This collection aims to demonstrate that rigorous historical analysis should lead to a better understanding of socio-political developments in their respective historical contexts. Beginning with an overview of the expansion of Islam in the Indo-Pakistan subcontinent, it goes on to discover the pearls of wisdom on the art of governance through a perceptive study of historical works and didactic literature, and Islamic "Mirrors for Princes." It then introduces the reader to the spiritual life of the Naqshbandi Sufis and provides glimpses of their lives, as they lived. Against the backdrop of political crises and social disorder during the later period of Mughal rule, it adeptly portrays the role of Naqshbandi Sufis and 'ulama' in spearheading the revitalization and genuine understanding of the practices of Islam. The ascendancy of Shi'ism in Emperor Jahangir's administration (1606-1627), is amply demonstrated in an account of the rise of Baqir Najm-i Sani, a Shi'i emigre from Iran to India - a man of sword and pen - who rose to become a powerful noble in Jahangir's administration (1605-1627).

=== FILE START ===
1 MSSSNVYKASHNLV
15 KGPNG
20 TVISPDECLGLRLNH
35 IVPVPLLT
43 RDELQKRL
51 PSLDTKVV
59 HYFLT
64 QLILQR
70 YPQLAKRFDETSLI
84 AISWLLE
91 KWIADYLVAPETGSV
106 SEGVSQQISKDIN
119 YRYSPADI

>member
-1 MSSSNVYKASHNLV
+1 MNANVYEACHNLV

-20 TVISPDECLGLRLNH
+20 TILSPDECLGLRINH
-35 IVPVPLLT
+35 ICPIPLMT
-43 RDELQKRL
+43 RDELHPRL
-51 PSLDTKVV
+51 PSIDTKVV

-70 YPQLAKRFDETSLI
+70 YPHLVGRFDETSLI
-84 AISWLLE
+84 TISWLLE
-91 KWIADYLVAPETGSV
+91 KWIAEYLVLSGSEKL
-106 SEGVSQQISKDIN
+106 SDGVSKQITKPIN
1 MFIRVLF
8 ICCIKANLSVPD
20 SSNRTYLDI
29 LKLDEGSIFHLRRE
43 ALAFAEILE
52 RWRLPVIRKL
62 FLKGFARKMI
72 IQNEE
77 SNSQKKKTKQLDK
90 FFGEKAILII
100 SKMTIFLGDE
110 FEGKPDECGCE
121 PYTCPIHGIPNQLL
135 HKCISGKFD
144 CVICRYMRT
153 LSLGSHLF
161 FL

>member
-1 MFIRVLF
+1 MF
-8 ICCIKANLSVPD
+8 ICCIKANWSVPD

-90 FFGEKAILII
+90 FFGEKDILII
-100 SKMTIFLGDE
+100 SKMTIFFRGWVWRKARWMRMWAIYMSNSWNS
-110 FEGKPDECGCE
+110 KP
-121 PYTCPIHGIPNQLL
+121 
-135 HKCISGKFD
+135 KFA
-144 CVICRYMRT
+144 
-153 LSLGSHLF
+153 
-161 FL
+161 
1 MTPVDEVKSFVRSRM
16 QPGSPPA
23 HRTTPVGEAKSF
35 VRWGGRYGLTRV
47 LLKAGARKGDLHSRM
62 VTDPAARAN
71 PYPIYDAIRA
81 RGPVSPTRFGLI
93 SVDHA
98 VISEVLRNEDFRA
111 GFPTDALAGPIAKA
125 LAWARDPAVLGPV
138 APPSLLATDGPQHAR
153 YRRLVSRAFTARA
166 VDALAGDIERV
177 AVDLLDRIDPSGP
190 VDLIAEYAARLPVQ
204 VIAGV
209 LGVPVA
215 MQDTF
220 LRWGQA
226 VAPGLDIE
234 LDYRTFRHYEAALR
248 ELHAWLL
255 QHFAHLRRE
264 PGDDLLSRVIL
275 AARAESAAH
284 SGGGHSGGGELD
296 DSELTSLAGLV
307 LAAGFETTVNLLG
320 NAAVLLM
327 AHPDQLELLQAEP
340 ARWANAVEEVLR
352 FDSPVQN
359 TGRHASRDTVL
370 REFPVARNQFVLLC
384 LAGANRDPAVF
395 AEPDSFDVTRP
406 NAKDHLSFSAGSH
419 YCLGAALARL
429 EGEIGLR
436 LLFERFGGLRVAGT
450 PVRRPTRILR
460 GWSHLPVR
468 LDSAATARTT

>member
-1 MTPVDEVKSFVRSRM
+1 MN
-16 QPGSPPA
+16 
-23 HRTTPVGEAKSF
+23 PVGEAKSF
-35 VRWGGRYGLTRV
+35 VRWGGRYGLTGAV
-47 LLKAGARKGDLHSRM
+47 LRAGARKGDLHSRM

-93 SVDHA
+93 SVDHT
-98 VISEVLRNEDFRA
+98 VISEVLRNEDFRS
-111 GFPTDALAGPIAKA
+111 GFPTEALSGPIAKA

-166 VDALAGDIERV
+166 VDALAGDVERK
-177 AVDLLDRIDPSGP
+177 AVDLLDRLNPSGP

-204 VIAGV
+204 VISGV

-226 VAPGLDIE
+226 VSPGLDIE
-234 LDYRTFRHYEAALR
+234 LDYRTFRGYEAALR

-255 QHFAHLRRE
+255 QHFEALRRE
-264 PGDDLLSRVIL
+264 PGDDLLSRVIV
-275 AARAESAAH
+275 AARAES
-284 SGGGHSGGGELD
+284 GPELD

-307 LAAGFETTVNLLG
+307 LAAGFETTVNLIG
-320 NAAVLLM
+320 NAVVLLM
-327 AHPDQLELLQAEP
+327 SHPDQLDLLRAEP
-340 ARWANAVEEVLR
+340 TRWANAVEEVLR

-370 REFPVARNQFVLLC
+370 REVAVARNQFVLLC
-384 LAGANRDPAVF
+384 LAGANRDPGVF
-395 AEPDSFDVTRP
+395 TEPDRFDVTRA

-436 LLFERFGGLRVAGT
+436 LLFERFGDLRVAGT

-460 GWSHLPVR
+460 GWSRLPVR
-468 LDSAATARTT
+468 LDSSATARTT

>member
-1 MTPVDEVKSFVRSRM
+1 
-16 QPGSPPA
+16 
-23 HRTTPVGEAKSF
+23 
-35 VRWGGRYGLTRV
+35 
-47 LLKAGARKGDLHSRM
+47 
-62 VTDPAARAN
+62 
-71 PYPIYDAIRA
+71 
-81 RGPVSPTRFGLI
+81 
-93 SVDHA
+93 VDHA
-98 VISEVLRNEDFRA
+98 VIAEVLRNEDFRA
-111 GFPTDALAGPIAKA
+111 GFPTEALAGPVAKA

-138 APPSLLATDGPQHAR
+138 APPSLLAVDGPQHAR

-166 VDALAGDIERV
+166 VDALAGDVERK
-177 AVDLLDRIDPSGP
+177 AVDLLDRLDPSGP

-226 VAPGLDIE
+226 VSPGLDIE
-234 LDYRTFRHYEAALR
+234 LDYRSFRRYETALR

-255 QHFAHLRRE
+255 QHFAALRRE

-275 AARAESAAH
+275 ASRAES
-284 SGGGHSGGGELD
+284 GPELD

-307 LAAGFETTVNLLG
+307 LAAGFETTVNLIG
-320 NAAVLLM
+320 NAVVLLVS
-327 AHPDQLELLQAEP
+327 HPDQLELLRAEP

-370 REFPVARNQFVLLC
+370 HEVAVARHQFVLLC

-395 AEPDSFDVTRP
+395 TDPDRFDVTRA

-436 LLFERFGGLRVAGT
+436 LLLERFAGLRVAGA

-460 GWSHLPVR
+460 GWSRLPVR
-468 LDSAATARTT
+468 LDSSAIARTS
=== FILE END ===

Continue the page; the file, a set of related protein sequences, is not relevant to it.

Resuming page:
Over hundred years later, as the Mughal Empire declined, sectarian squabbles between Shi'is and Sunnis are succinctly captured in an analysis of the discourses of Naqshbandi Sufis and Sunni 'ulama's.
McGill University, Montreal, Canada.